NSW exposed in mining quick fix
Mining juggernaut Newcrest nearly saw off a pesky legal challenge to its flagship Cadia operations on Wednesday when the NSW government tried to whisk through retrospective legislation late in the evening.
The move was foiled by incensed Greens MP Jeremy Buckingham, who charged that the Liberal government was merely patching up the mess created by the previous Labor government and its disgraced powerbroker Eddie Obeid, rather than undertaking proper reform.
"The only reason this bill is not going through tonight is that this government got caught sneaking through the bushes taking out the trash," Mr Buckingham said during a fiery exchange with Mining Minister Chris Hartcher at 9.40pm.
"I'm sure that the honourable members [of the NSW upper house] have not had the opportunity to consider this bill. This is a serious matter," Mr Buckingham said as the house was called to order.
The effect of the proposed Mining Amendment (Development Consent) Bill would be to end a lawsuit against the government (and Newcrest, which has joined the action) over the validity of mining leases at Australia's biggest goldmine, Cadia, near Orange.
Gold & Copper Resources (GCR), a small explorer controlled by Brian Locke, has brought a suite of cases against the government. And despite Newcrest saying the lawsuits had no merit, GCR notched up a small win earlier this year, battering the goldminer's share price in the process. In a shock decision in May, the NSW Land and Environment Court quashed an exploration licence held by Newcrest.
The licence application in question was made during the stewardship of disgraced mining minister Ian Macdonald in 2008 and renewal was granted in 2011.
The licence in question, EL3856, encompassed about 70 per cent of Newcrest's wholly owned exploration area in NSW and it surrounds its Cadia Valley Operations mining leases. Cadia, the biggest underground mine in Australia, contains about $200 billion in gold. Newcrest has spent $2 billion in its development.
The wisdom of legislators in overriding the judiciary in favour of a large corporation late in the evening hardly lends credibility to mining in NSW.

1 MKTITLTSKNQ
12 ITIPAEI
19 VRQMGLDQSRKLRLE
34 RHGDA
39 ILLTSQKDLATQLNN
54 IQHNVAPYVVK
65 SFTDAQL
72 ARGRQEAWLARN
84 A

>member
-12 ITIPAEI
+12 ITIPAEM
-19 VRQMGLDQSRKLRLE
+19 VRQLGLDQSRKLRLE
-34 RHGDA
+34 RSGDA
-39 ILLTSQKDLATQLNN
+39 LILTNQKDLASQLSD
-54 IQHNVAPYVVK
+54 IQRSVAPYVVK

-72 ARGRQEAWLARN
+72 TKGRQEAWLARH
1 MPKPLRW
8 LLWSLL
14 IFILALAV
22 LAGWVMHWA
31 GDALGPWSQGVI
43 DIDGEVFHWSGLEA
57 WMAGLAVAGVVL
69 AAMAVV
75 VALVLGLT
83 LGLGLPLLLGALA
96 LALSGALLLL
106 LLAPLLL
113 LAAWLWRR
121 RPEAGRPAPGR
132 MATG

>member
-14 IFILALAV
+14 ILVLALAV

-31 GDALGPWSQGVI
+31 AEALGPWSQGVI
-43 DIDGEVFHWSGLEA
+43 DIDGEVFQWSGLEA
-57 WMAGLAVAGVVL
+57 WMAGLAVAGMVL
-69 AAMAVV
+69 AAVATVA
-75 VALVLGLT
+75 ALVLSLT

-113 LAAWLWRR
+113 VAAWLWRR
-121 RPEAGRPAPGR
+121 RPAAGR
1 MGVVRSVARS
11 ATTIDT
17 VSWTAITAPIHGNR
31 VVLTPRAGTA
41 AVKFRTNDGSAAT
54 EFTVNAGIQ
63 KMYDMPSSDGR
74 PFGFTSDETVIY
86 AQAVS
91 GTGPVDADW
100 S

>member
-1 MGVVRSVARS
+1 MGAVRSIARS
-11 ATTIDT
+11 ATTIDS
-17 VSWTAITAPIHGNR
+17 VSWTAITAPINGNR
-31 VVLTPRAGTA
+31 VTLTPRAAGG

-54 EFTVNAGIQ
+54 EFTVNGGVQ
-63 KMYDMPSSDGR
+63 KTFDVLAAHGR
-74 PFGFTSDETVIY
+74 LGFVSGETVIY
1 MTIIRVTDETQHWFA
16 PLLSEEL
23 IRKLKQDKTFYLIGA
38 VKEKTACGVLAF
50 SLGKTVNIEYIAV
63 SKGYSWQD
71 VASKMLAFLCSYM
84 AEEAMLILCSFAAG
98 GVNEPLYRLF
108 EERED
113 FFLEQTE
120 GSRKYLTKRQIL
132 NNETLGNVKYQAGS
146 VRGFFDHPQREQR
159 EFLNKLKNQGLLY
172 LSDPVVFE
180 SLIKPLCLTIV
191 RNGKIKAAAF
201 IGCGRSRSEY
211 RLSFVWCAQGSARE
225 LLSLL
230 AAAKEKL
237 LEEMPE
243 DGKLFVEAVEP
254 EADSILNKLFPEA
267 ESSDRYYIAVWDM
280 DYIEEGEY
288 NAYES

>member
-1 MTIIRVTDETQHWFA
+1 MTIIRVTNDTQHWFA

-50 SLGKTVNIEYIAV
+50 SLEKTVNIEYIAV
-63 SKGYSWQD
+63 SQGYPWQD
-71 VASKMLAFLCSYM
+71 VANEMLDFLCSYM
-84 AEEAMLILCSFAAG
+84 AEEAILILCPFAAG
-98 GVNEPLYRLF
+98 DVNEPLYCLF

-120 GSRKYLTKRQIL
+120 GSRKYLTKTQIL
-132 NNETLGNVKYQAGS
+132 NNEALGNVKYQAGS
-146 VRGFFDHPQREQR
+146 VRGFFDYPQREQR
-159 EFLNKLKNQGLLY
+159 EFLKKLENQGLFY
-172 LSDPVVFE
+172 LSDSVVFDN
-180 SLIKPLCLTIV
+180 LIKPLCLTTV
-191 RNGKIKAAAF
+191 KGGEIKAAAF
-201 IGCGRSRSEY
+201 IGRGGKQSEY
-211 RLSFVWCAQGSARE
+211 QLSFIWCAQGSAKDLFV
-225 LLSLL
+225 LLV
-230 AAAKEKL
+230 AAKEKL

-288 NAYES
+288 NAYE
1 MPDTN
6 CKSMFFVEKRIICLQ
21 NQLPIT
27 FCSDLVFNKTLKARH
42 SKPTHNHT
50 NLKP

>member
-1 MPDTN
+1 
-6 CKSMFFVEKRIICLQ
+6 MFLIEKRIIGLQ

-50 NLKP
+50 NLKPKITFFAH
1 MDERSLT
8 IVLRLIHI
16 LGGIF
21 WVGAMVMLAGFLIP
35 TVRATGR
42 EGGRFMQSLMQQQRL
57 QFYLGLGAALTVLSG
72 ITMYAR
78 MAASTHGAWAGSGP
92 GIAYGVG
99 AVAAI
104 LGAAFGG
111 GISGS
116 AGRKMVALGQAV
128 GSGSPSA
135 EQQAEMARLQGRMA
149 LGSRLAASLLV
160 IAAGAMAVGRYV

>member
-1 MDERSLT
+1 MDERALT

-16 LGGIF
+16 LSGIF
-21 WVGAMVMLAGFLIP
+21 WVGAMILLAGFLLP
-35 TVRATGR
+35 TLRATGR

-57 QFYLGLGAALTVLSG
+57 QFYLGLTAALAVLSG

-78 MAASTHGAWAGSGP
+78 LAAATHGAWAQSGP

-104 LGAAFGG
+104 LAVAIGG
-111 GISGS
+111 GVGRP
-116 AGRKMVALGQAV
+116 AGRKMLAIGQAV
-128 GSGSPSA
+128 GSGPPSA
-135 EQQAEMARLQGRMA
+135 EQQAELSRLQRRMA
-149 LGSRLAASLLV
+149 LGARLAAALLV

Further, parliamentary sources said on Wednesday night that the government had sought to garner support for its bill by saying there could be hundreds of job losses at Cadia if it was not passed.
"Using the people of the central west - to say that their jobs are at stake - is not true," Mr Buckingham said in an attack on Mr Hartcher for using jobs as a pretext for the bill. "If GCR did not have a legitimate case, why is this bill necessary? ... This bill cleans up the mess of Eddie Obeid."
Mr Obeid was mining minister when some of the Cadia approvals were made. Although there is no evidence that anything was untoward during the Obeid ministry, a cloud remains over the approvals process, arising from the findings of the state's Independent Commission Against Corruption.
Mr Buckingham has called for a broader inquiry into all exploration licences issued by the former Labor government and a review of the Mining and Petroleum Acts, after ICAC released its damning report recently that found the allocation system had "so many risks and opportunities for corruption, it was almost inevitable that corruption would occur at some point".
The government deserves some sympathy for inheriting a dreadful mess from years of Labor rule. Given the billions spent in development by Newcrest and other miners it would be too disruptive to put a decade of mining and exploration leases up for tender again.
Yet overriding the courts by stealth - and with a quick-fire scare campaign on job losses - is hardly the answer. Debate on the bill was deferred, and when it returns there should be some debate on "root and branch reform", as Mr Buckingham puts it, so that business can begin to have some faith in the state's approval process.